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Thus says the Lord,

“Take heart, little children, for I have overcome the world. I know of your suffering and your pain. I hear the voice of your prayers. Take heart, little children, for I have overcome the world.

“Many think that I am cold-hearted in my dealings with man, that I turn my face from their gravest of needs. But it is not so. I am compassionate and caring. I hold my people in the palm of my hand.

“Think you that I would forsake the very ones for whom I died? For whom I bore the lashes, the thorns, the nails? For whom I was raised and crucified?

“Yes, I see the suffering and the agony. I see the violence and the pain. I know of the hunger and sickness, disease and disaster. I know of these things. They are forever before my eyes. And my heart breaks with your suffering, with your pain. I have not turned blind eye. I see and I love. I weep as my children cry.

“Know you not that my love is greater than yours? So if you, loving within the limitations that you do love, know how to have compassion upon the needs of this world, don’t you think that I know even more? Don’t you think that I help even more? Don’t you think that I intercede even more?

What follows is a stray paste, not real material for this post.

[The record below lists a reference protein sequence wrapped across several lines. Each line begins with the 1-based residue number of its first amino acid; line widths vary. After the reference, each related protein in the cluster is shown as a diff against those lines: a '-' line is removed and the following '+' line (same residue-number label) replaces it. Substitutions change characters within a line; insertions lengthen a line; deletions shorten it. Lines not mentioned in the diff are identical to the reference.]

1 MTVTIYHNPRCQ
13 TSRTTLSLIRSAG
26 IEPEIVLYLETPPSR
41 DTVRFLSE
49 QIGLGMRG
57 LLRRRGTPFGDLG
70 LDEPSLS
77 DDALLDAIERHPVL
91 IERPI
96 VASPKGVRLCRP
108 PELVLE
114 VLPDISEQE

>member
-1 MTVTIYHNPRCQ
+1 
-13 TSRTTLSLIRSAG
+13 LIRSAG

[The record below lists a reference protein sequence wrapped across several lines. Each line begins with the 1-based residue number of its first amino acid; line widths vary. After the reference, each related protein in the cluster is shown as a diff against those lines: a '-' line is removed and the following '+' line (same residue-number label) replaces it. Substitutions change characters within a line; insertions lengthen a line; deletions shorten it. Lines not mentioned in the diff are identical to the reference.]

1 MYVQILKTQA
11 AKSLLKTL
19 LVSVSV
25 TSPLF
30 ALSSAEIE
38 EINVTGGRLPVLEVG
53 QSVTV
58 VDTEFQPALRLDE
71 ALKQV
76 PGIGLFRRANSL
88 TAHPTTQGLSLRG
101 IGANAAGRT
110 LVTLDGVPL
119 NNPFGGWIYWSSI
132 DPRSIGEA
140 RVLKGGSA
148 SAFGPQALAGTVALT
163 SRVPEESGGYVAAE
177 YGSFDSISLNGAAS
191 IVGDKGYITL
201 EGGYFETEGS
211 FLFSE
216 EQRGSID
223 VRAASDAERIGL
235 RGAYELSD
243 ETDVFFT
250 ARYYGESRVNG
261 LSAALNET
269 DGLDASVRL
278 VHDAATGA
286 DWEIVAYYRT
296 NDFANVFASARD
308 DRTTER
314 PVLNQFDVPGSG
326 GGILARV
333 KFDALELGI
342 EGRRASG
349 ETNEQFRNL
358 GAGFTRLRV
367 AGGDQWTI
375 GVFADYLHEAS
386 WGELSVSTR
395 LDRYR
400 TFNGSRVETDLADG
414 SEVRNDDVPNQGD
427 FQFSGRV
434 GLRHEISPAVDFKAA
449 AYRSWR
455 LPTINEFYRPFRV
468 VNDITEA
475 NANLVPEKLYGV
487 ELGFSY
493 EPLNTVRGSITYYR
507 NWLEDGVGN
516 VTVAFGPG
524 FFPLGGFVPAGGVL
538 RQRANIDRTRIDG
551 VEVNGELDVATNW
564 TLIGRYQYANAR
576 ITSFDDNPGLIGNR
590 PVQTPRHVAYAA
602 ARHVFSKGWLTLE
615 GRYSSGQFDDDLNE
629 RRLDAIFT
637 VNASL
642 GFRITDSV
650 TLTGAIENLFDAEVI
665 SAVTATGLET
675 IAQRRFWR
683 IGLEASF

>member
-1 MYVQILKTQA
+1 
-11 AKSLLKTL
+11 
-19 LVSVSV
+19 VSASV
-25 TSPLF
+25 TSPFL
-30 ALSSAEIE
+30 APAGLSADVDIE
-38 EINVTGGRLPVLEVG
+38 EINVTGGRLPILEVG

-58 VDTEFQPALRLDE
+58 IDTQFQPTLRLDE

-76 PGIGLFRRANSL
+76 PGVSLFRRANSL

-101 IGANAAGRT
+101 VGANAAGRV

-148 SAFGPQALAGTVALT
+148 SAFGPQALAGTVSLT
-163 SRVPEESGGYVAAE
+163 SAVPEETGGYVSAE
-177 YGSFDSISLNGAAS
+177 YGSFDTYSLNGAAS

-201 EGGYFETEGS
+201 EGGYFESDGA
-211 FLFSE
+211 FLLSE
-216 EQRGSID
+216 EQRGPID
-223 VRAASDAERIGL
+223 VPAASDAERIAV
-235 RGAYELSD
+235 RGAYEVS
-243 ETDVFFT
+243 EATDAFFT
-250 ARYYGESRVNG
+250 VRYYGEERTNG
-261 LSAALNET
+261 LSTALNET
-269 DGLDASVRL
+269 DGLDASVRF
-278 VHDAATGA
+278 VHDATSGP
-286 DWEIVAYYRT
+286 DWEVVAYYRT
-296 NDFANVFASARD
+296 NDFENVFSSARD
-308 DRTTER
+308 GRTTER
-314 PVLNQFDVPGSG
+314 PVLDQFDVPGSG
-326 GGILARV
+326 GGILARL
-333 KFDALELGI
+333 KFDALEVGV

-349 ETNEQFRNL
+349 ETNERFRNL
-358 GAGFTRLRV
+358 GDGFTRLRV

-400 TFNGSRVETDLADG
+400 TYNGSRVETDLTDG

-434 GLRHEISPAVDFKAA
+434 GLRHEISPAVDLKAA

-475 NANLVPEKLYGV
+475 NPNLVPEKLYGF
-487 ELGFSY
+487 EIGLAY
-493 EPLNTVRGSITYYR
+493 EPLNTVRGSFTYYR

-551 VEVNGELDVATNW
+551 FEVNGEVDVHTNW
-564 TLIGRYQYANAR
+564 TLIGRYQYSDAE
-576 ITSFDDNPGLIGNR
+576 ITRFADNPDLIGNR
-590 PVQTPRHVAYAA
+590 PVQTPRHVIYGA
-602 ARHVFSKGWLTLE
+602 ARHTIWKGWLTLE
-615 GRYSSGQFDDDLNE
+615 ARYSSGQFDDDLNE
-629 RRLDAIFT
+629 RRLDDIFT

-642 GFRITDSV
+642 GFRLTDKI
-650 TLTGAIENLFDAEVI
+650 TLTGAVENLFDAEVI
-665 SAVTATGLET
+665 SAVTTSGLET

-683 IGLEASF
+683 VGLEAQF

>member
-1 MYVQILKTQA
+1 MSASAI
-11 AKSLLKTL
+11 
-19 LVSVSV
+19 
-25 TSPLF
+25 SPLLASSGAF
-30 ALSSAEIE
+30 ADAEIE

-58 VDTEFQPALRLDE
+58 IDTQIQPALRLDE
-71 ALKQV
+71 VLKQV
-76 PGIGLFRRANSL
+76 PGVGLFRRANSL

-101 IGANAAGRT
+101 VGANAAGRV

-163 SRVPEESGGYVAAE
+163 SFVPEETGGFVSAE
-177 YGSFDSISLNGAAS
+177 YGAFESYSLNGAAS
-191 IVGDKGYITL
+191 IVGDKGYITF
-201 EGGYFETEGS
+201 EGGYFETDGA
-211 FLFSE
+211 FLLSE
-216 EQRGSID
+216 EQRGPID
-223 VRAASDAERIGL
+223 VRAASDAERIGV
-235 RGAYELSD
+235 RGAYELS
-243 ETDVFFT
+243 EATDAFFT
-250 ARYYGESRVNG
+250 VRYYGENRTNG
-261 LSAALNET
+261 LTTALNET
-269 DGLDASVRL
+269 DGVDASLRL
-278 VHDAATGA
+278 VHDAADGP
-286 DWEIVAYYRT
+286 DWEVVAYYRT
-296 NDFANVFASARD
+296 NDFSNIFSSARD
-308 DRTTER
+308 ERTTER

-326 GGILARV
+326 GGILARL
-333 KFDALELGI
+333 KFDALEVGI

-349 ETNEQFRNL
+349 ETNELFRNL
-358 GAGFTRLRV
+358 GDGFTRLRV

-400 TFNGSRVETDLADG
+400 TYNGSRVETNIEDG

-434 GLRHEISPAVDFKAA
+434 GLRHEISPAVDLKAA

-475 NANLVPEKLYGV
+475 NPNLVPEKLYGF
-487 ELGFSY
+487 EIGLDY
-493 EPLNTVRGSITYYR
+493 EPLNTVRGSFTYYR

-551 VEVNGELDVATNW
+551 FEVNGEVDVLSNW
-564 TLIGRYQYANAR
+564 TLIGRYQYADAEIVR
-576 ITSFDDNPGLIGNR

“Tell me, imperfect ones, why do you judge perfection? For do I know best? Or do you?

“Therefore trust me, my children, and know that I do care. I do have a plan. I do see your troubles. And I have not forsaken you.”


Who loves the Lord the way that He loves us? Who honors the Lord the way that He honors us? Who treasures the Lord the way that He treasures us?

Oh children of the earth, can we think beyond you and me? They and I? Can we move beyond our own desires, fears, and dreams? Can we care for God the way that He cares for us?

Harken to my voice, sinners and saints. We think ourselves rulers of this world. Content in our houses. Driving our cars. Raising our families. We think ourselves accomplished with degrees beneath our belt. We think ourselves seasoned with experience to share.